The Los Angeles County Board of Supervisors approved a state grant deed modification that clears the way for the county to transfer Bruce’s Beach — a piece of Manhattan Beach coastline stripped away from its Black owners nearly a century ago — to the descendants of Willa and Charles Bruce.
Supervisor Janice Hahn, who championed the plan to see the heirs take control of the property that was seized by Manhattan Beach through eminent domain, said the ball is now back in the county’s court.
She called the board’s approval “one final step before we right this historic wrong.”
Hahn also noted that because of redistricting, she no longer represents Manhattan Beach, which now sits in Supervisor Holly Mitchell’s Second District.
“This is a very tangled web that we are unweaving,” Mitchell said.
“I look forward to taking the baton and leading as we go forward to figure out what the next steps will be for the county.”
The board directed the county CEO in October to work with staff from the Treasurer and Tax Collector’s Office to identify and vet potential claimants. The county also needs to determine with the family how to transfer the property in a way that eases the property tax burden on the descendants
when they take possession.
The state law gives the county the leeway to handle the transfer however it determines to be in the best interest of the county and the general public.
Hahn said she hoped the transfer of Bruce’s Beach would serve as an example to others.
“We will be a model for the country in how you can right a wrong, even if it’s 100 years old,” Hahn said. “I hope we spend the next 100 years in this country looking at all the possible opportunities we have to tell the truth and then reconcile and amend and heal.”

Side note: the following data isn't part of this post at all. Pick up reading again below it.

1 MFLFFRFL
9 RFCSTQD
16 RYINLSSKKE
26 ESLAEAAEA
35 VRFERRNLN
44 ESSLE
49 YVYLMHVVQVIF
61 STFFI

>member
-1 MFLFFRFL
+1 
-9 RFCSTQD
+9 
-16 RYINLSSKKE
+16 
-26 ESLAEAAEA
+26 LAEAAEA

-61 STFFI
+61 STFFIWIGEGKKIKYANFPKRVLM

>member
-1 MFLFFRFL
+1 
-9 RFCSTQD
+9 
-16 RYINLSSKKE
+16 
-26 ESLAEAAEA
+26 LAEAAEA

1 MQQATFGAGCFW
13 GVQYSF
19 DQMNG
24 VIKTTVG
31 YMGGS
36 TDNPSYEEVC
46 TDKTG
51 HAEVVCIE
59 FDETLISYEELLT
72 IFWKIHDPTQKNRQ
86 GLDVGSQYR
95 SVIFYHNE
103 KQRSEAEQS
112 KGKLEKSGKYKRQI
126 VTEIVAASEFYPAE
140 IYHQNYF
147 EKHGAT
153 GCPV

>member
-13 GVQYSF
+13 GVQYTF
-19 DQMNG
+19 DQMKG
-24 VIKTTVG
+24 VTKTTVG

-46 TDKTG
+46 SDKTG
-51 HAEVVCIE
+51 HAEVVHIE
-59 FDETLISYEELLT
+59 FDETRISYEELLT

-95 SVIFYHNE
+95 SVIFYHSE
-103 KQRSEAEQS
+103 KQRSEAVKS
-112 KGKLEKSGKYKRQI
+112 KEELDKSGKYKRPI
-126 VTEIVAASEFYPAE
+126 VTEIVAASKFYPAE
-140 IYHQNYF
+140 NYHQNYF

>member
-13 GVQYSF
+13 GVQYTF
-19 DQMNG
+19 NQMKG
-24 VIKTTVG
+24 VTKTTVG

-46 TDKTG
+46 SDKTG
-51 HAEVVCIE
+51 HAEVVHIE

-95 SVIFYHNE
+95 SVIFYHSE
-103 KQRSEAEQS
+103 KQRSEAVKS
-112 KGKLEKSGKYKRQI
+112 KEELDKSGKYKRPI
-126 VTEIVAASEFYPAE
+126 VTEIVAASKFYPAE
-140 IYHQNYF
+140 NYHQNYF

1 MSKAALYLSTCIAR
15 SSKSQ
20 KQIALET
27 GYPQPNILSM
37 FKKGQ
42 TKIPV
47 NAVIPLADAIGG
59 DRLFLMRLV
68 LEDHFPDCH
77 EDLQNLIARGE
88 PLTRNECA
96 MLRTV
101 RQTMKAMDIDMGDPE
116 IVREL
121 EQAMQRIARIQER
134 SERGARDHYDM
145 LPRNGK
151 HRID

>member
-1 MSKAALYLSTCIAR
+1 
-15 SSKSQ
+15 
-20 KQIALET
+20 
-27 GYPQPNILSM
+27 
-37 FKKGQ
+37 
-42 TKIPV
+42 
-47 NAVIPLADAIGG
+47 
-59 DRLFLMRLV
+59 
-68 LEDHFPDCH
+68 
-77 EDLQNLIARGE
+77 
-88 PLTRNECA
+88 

The public seizure of the property has long stained the history of Manhattan Beach, and has been a particular focus of attention in the past couple of years amid a nationwide reckoning on racial injustice.
Jessa Williams, a Los Angeles resident and Black surfer, told the board in October that it was about much more than this particular piece of land.
“The average white family has 10 times the amount of wealth as the average Black family, white college grads seven times more wealth than Black college grads,” Williams said. “No amount of personal responsibility, hard work or bootstrapping can erase this wealth gap, and this history paints a picture of how and why we’re here.”
Williams’ statements are supported by research from the Brookings Institution.
“It’s more than just beachfront property that was taken, it’s generations of opportunity that was stolen,” she told the board.
Willa and Charles Bruce purchased their land in 1912 for $1,225. They eventually added some other parcels and created a beach resort catering to Black residents, who had few options at the time for enjoying the California coast.
Complete with a bath house, dance hall and cafe, the resort attracted other Black families who purchased adjacent land and created what they hoped would be an oceanfront retreat.
But the resort quickly became a target of the area’s white populace, leading to acts of vandalism, attacks on vehicles of Black visitors and even a 1920 attack by the Ku Klux Klan.
The Bruces were undeterred and continued operating their small enclave, but under increasing pressure, the city moved to condemn their property and surrounding parcels in 1924, seizing it through eminent domain under the pretense of planning to build a city park.
The resort was forced out of business, and the Bruces and other Black families ultimately lost their land in 1929.
The families sued, claiming they were the victims of a racially motivated removal campaign. The Bruces were eventually awarded some damages, as were other displaced families. But the Bruces were unable to reopen their resort anywhere else in town.
Despite the city claiming the land was needed for a park, the property sat vacant for decades. It was not until 1960 that a park was built on a portion of the seized land, with city officials fearing the evicted families could take new legal action if the property wasn’t used for the purpose for
which it was seized.
The exact parcel of land the Bruces owned was transferred to the state, and then to the county in 1995.
The city park that now sits on a portion of the land seized by the city has borne a variety of names over the years. But it was not until 2006 that the city agreed to rename the park “Bruce’s Beach” in honor of the evicted family, a move derided by critics as a hollow gesture.